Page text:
Hydrolysis, methanogenesis and bioprocess performance during low-temperature anaerobic digestion of dilute wastewater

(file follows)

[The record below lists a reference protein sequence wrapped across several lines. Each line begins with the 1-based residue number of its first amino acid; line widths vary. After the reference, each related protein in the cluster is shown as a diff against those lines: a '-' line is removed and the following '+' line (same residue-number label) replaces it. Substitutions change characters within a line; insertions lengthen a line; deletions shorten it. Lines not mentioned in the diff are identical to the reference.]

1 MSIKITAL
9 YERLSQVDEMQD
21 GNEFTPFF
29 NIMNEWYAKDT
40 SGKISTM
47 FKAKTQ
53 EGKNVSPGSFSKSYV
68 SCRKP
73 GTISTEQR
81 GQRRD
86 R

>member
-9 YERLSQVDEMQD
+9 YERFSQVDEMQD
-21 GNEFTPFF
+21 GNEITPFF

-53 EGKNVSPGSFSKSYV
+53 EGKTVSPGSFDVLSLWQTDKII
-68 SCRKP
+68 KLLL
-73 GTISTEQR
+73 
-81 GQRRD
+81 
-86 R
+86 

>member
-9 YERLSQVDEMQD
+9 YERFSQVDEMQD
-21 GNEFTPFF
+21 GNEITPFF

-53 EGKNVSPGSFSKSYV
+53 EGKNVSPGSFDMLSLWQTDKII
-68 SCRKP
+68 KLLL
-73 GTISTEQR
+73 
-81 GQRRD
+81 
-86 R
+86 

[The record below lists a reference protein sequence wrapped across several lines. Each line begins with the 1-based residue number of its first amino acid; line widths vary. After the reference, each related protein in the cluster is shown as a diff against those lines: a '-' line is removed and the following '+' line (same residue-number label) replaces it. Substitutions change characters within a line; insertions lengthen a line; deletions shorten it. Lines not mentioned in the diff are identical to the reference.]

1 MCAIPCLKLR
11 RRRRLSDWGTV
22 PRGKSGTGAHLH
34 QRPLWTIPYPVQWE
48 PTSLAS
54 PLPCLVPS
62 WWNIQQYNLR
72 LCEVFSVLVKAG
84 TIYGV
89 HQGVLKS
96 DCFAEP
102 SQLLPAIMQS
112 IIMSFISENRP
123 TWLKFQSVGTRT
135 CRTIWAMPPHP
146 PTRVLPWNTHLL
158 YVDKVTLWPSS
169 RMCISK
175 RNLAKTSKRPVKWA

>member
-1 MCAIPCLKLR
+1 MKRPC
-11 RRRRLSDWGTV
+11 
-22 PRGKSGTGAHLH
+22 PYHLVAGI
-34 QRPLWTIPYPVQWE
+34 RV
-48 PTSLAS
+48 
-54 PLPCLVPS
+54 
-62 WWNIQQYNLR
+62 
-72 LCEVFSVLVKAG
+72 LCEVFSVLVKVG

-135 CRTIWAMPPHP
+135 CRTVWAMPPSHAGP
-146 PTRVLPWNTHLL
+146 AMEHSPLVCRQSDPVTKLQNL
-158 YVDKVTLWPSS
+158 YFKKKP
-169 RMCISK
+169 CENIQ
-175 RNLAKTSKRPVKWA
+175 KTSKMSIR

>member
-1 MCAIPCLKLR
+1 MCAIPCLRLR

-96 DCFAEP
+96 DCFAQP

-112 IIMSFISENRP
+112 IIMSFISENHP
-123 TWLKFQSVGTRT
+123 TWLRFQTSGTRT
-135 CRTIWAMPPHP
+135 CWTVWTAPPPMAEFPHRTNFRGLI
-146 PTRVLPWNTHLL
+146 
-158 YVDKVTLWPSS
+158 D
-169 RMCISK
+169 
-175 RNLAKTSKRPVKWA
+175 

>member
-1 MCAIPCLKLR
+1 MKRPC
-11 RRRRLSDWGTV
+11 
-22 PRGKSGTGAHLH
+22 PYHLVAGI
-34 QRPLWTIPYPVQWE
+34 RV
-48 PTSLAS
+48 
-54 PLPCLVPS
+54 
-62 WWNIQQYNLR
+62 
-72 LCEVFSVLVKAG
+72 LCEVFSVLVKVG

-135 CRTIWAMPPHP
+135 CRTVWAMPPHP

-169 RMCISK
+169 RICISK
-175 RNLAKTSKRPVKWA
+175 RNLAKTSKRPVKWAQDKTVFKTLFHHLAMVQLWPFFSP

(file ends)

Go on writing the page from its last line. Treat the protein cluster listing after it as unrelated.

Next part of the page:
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Anaerobic digestion (AD) technologies represent sustainable and appropriate systems for the treatment of organic wastewaters. Lettinga et al (1987) stated, "A satisfactory application to raw domestic sewage would represent the maximum possible accomplishment for high-rate anaerobic treatment systems". The harnessing of this technology for municipal wastewater treatment, primarily using upflow anaerobic sludge blanket (UASB) reactors is now well established in tropical regions. A challenge remains, however, with regard to the full-scale application of these systems in countries with moderate- to low- ambient temperatures, and such applications have yet to be realised. To be successfully implemented at low temperatures, AD must overcome other physicochemical challenges and reportedly low levels of microbial activity. However, microbial populations are prolific in cold environments and no microbial barrier exists to the possibility of anaerobic digestion at low temperatures. This has been further demonstrated by successful lab and pilot-scale trials for a multitude of wastewaters over a range of low temperatures. The microbial communities underpin the entire AD pathway, thus the stability and sustainability of these systems depends on the microbial consortia that are still widely uncharacterised "black box" systems. The tools utilised in molecular microbial ecology are fundamental to understanding population dynamics. Linking molecular microbial ecology techniques to process data may help to provide essential insight into this complex and dynamic process. The overall themes of this thesis were associated with the hydrolysis, feasibility, stability and reproducibility of low-temperature anaerobic digestion (LtAD) of sewage. Essential to this understanding was the integration of process parameters, biomass characterisation in terms of hydrolysis kinetics and molecular characterisation using 16S rRNA gene analyses. Initially, the first step of the study (Chapter 2) commenced with a sludge-screening step in order to elucidate the factors influencing hydrolysis and biogas production. The activity of a sludge is an important factor to be taken into consideration during reactor design. It is essential to have sludge with a high activity on the substrate to be treated for efficient start up and avoidance of subsequent operational issues. In this study three anaerobic sludges (S1, S2 and S3) were chosen to degrade a range of complex, cellulose-derived, soluble and methanogenic substrates across three temperatures (10, 15 and 37°C). Activity was assessed through measuring the biogas production and from this the specific biogas activity was calculated. Hydrolysis was found to be rate limiting during the degradation of particulate complex substrates. Hydrolysis was positively correlated with increases in temperature. The greatest degradation of complex substrates was achieved using sludge originating from a full-scale reactor treating sewage sludge at 37°C. This sludge was non-granular in nature, while the remaining granular sludges proved more effective in the degradation of soluble compounds. The high level of variation in the biogas activity between sludge types highlights the importance of the long-term development of microbial consortia, particularly at low temperatures where doubling times are significantly lower. The two granular sludges from Chapter 2, which had displayed greater activity on soluble substrates, were chosen to seed a hybrid sludge bed-fixed-film reactor (Chapter 3). This trial was to assess the possibility and feasibility of long-term (732 days) anaerobic treatment of synthetic sewage at 12°C. Maximum organic loading rate (OLR) achieved was 1.5 kg COD m-3 d-1 with total COD concentrations within discharge limits for Ireland (125 mg l-1). Carbohydrate and protein removal rates routinely reached 100%. Phosphate removal was observed in the system (~78%), scanning electron microscopy (SEM) and energy dispersive X-ray (EDX) analysis revealed phosphate accumulation in the biofilm on the fixed-film section. Hydrolysis kinetics (Amax, Km, Vmax and k) indicated the development of an active proteolytic community with increased functioning at lower temperature. Specific methanogenic activity (SMA) revealed a preference for hydrogenotrophic methanogenesis at 12°C. Denaturing gradient gel electrophoresis (DGGE) of 16S rRNA gene sequence analysis revealed temporal changes in the microbial community, with cDNA analysis demonstrating greater banding patterns. Proteobacteria, Firmicutes, Chloroflexi, Bacteroidetes and Methanosaeta were demonstrated to be the dominant microbial communities through next generation sequencing (NGS) using Illumina technology. Psychrotolerant mesophilic Trichococcus species and Flavobacterium associated with low temperature protein degradation developed throughout the trial. Polyphosphate accumulating organisms (PAOs) such as Rhodocyclus, Chromatiales, Actinobacter and Acinetobacter were also discovered. A single perturbation event during the trial may have been as a result of an increase in the Firmicutes and hydrogenotrophic methanogenic population and subsequent decline in the acetoclastic community and related activity. In the final phase of this study the reproducibility of long term (889 days) low-temperature anaerobic digestion (LtAD) of synthetic sewage was demonstrated. This study focused on the community development based on the mesophilic inoculum utilised. For the evaluation two identical hybrid anaerobic sludge bed-fixed-film reactors were operated at 12°C for the treatment of SYNTHES. Chemical oxygen demand (COD) removal efficiencies were routinely >78% for total and soluble fractions. Hydrolysis kinetics indicated psychrophilic adaptation to the substrate in both reactors. K had increased by 20 times in Phase 4, compared to the seed inoculum. Km indicated a decrease in substrate affinity at mesophilic temperatures. qPCR indicated that the bacterial and archaeal numbers and relative composition were reproducible and stable between the systems. NGS demonstrated that the adaptation of the mesophilic inoculum and concurrent microbial community development was reproducible to family level in both reactors. NMDS and PCoA plots illustrated samples grouping based on sampling time. ANOSIM revealed that each time period was significantly different (P < 0.05), with no significant difference when based on reactor identity (P > 0.05). The microbial consortium identified in each reactor comprised Proteobacteria, Firmicutes, Bacteroidetes, Clostridia, Synergistetes and the acetoclastic Methanosaeta with hydrogenotrophic methanogens also present. Process divergence was observed in Phase 5. This may be attributed to the development of a larger proportion of Leptotrichiaceae and Desulfomaculum and a decrease in Trichococcus and hydrogenotrophic methanogens in one system. This highlights the importance of understanding microbial community dynamics to improve the AD process. Overall through the various approaches employed the findings of this PhD provide new evidence-based knowledge on the feasibility, efficiency and reproducibility of the anaerobic digestion process for the treatment of sewage at low temperature. Moreover, the study identifies the microbial consortium that developed underpinning the successful degradation of sewage at low-temperature.